Saturday, October 24, 2009


I freely admit that I have always disliked playing video games; however, in today's world with modern students, instructors can expect that video games will engage and teach their students at all levels of education in ways traditional education does not.

I prefer free games that are easy to access for me and my students. Some games are very simple crossword puzzles and matching games such as those found at one site for Elementary Children and this free resource. Others can be more involved like the ones on this BBC site where role playing and experimenting with different scenarios teaches about the past. One site with a wide variety of game types and topics is

A resource that I enjoyed included many games from several periods of US history including one two player game where you act as British or Colonials battling it out for control of the Colonies. Another role playing game at tests if you can Strike It Rich in the California Gold Rush.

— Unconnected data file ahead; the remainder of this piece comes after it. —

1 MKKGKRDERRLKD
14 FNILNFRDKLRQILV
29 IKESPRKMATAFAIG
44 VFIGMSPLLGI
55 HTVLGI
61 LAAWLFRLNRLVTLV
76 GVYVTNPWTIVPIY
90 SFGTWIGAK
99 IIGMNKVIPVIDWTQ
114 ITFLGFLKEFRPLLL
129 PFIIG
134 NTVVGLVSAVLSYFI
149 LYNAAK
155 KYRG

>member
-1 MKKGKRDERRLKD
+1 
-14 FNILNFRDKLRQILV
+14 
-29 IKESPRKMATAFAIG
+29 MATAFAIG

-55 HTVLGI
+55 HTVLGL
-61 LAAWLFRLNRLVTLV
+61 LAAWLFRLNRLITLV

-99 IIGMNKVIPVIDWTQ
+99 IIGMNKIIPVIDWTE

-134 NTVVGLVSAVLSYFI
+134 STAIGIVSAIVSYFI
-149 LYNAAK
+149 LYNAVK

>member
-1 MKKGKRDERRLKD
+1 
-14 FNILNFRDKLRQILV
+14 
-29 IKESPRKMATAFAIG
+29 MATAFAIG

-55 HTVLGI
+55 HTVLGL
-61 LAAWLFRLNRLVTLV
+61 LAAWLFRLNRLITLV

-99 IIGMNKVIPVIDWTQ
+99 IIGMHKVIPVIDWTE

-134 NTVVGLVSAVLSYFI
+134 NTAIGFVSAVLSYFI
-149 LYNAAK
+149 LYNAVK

A simple five question game about myself that both my husband and I had fun taking was "Which Founding Father are You?" at Surprisingly, this quick game got a conversation going in my house (He was Hamilton and I was Madison)... this game might be a fun way to engage or "hook" students in a more in-depth discussion about founding fathers.

You may be asking yourself "How can I assess learning from a game?" I know I have debated the use of games. However, I am beginning to realize that the rehearsal of information presented in new, dynamic, and interesting ways and the problem solving in these games has as much value as some other more traditional practice activities. There are, of coarse, games that are much cooler and detailed that are not free. But those are for another you have any free games you like to use with your classes?

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